Written by Harry Porter
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Topics: Britain, cancer

Thursday, 10 March 2005

image for Sudan 1 Tickles UK Tastebuds
A new Sudan 1 condiment set, now selling widely in the UK.

Share prices in Indian companies producing the deadly dye Sudan 1 have rocketed as Britain steps up its dietary intake of the cancer-causing colorant.

It is now reckoned that 95 per cent of all food consumed in the UK is heavily laced with the chemical and it seems consumers just can't get enough.

Already present in everything from baby food to international cuisine takeaway meals, the uptake of Sudan 1 - outlawed everywhere else in the world - has caught chemical companies in India unaware and many have now been forced into 24/7 working to keep up with the soaring demand.

In fact, Britain has taken the chemical so much to heart - as well as to its liver and colon - that some of the country's most fashionable restaurants have now added bottles of the toxin to tables to stand proudly alongside the usual condiments of salt and pepper.

Sefton Delmer, owner of the five-star Hoffman's in London's fashionable West End, said: "Yes, we know there are dangers associated with Sudan 1 but I believe our clientele are well aware that life is all about having everything in moderation.

"Most of our dishes contain just enough to tickle the palate.

"All our starters, main courses and most of our desserts have some traces of Sudan. However, we won't dictate to the discerning diner so we have provided them with the opportunity to add more to suit their particular taste."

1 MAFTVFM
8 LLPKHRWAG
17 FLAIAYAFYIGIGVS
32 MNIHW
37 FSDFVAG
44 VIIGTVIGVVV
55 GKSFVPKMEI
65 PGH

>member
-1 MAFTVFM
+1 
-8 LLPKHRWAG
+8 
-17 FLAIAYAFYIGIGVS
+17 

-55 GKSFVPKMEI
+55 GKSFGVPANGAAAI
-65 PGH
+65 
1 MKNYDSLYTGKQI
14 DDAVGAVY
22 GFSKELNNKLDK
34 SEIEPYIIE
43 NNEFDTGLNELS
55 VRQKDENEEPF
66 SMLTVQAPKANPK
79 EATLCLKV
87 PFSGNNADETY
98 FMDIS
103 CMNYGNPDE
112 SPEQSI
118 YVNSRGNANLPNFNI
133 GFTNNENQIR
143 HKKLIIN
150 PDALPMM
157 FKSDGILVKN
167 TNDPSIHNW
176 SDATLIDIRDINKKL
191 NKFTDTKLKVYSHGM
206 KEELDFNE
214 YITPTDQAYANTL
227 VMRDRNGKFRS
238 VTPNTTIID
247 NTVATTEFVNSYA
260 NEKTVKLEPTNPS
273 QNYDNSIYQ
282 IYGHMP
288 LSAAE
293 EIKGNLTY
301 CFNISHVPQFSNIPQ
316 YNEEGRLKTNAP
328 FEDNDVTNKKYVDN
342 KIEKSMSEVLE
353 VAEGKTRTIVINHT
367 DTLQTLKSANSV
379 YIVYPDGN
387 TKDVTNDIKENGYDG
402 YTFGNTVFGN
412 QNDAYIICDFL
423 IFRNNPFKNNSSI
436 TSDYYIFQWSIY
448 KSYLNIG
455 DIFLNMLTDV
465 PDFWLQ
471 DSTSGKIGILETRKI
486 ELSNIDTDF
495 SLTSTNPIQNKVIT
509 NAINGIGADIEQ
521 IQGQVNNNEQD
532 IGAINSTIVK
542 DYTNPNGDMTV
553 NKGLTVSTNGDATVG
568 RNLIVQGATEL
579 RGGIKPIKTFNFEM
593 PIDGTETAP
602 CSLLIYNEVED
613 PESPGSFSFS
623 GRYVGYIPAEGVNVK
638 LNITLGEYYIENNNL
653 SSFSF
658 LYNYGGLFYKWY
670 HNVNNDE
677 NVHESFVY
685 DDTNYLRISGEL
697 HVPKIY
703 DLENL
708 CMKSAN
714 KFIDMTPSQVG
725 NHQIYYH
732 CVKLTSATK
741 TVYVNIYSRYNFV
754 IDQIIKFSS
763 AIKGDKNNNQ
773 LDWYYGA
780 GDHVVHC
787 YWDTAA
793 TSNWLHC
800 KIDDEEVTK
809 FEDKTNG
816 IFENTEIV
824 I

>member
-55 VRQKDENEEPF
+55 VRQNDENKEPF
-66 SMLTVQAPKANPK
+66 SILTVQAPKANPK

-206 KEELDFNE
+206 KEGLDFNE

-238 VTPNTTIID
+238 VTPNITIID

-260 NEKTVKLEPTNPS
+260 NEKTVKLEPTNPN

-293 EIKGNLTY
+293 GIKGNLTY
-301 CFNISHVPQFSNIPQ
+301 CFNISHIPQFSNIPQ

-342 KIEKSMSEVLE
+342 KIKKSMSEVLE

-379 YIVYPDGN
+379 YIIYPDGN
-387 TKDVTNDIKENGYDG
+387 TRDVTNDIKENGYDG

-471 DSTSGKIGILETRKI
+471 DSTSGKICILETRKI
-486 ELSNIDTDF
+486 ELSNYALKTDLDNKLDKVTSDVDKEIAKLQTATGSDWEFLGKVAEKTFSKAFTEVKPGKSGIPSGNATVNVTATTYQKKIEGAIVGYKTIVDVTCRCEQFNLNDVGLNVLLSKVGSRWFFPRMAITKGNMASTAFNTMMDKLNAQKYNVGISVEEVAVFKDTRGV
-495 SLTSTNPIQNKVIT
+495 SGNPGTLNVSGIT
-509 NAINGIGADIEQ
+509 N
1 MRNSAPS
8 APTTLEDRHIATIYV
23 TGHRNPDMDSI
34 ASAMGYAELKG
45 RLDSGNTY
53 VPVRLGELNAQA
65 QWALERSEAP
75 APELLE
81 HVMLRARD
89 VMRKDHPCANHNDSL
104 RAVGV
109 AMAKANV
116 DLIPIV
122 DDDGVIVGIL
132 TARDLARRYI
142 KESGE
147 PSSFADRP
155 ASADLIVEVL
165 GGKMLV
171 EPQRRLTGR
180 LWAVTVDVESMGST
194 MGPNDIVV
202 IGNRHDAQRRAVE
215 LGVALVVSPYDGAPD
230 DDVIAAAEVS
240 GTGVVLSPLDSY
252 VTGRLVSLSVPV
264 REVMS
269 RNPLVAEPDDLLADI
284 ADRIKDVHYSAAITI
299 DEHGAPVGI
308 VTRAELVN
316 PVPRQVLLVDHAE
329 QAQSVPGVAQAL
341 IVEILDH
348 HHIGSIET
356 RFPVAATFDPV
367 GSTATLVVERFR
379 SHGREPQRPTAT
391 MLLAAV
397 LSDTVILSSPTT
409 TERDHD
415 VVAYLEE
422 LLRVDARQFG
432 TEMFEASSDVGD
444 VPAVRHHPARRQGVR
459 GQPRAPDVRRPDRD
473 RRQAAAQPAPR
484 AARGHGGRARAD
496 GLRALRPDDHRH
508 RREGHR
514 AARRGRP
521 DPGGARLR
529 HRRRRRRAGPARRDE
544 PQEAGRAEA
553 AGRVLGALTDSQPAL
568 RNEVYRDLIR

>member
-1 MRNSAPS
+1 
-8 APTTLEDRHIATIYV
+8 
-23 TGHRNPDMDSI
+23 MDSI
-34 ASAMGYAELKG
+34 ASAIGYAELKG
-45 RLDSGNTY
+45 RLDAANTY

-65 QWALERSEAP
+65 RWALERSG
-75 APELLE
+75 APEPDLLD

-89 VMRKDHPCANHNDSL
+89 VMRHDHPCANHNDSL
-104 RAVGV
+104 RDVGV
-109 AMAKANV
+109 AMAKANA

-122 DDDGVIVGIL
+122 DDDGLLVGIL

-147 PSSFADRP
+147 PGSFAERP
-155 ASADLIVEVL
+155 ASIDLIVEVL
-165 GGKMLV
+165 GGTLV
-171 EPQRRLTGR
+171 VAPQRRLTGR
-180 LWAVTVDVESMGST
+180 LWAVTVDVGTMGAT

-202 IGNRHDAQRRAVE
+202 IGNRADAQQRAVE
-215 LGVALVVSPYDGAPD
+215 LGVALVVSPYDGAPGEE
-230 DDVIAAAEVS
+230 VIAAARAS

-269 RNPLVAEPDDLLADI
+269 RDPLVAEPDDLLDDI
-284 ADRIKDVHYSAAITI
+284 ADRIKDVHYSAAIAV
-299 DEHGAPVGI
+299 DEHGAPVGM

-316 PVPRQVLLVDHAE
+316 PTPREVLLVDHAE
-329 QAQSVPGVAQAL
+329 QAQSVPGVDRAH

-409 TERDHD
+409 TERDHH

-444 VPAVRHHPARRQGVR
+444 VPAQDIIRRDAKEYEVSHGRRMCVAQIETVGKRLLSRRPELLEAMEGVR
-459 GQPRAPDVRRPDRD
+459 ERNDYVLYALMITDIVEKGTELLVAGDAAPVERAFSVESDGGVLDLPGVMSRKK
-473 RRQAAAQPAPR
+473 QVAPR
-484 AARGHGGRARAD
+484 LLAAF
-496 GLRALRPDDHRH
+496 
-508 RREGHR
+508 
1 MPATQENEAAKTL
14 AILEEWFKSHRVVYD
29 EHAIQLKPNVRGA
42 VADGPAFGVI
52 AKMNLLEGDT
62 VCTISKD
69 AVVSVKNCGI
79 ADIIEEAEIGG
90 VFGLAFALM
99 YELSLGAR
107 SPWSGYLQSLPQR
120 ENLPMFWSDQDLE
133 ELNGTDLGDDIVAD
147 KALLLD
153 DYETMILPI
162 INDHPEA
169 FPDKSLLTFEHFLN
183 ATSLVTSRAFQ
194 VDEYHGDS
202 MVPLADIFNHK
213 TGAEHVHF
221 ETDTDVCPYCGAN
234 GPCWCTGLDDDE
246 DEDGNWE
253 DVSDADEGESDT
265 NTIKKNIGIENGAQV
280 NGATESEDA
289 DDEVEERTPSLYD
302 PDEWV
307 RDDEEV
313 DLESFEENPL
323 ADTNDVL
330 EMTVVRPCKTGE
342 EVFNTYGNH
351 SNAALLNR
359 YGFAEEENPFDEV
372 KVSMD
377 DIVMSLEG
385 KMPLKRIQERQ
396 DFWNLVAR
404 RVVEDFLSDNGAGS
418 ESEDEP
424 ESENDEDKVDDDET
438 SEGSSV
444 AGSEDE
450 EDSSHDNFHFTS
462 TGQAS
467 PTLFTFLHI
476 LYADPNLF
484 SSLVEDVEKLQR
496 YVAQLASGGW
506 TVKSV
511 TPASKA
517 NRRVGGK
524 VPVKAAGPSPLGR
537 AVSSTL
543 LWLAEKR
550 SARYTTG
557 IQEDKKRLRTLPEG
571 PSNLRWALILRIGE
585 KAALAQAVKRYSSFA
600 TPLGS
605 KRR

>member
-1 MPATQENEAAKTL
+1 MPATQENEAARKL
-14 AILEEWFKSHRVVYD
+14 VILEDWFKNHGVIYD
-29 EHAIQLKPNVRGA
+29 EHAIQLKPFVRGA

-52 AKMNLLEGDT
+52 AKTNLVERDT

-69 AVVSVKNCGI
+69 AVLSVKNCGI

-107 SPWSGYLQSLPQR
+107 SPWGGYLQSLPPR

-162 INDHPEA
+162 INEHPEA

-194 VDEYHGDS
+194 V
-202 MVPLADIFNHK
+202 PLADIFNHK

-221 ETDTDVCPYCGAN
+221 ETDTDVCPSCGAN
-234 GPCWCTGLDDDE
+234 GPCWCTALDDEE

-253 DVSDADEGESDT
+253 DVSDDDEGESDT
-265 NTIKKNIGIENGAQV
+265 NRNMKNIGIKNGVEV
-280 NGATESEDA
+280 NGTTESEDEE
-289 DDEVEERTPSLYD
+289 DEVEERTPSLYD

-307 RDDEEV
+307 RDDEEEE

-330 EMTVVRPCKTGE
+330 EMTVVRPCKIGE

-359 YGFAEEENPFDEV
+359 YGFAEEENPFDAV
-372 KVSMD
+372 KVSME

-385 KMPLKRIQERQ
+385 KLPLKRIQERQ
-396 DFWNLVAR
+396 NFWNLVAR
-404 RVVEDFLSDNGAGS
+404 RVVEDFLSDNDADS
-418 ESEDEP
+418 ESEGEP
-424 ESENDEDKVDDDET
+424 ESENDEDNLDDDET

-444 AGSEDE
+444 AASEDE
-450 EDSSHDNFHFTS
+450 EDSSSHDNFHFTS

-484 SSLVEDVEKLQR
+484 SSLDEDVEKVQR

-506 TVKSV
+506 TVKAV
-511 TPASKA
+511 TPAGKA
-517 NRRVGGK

With the British government totally relaxed over the astonishing surge in demand for Sudan 1, despite stringent controls being in place elsewhere in the civilised world, the chemical manufacturers behind its production can barely conceal their glee.

Imran Jophur, managing director of Bhopal Inc, revealed that the KSE 100 Index showed the company's standing, which was 4027.34 on 30 September 2004, reached 5436.60 by 28 February 2005, an astonishing 35% increase. Similarly, market capitalisation increased to UK£ 16.57 million in the 4th quarter of 2004 from UK£0.0001 million in the previous quarter, thereby recording a net appreciation in the prices of shares by UK£ 16.569 billion.

The average daily turnover has also recorded considerable improvement at 809.2 million shares during the period as compared to 1,200 shares in the previous year.

"It's an incredible boost for our business," said Mr Jophur. "We really appreciate the efforts by Prime Minister Tony Blair and his Ministers which have allowed us access to his country's food chain.

"It has been an example of visionary politics."

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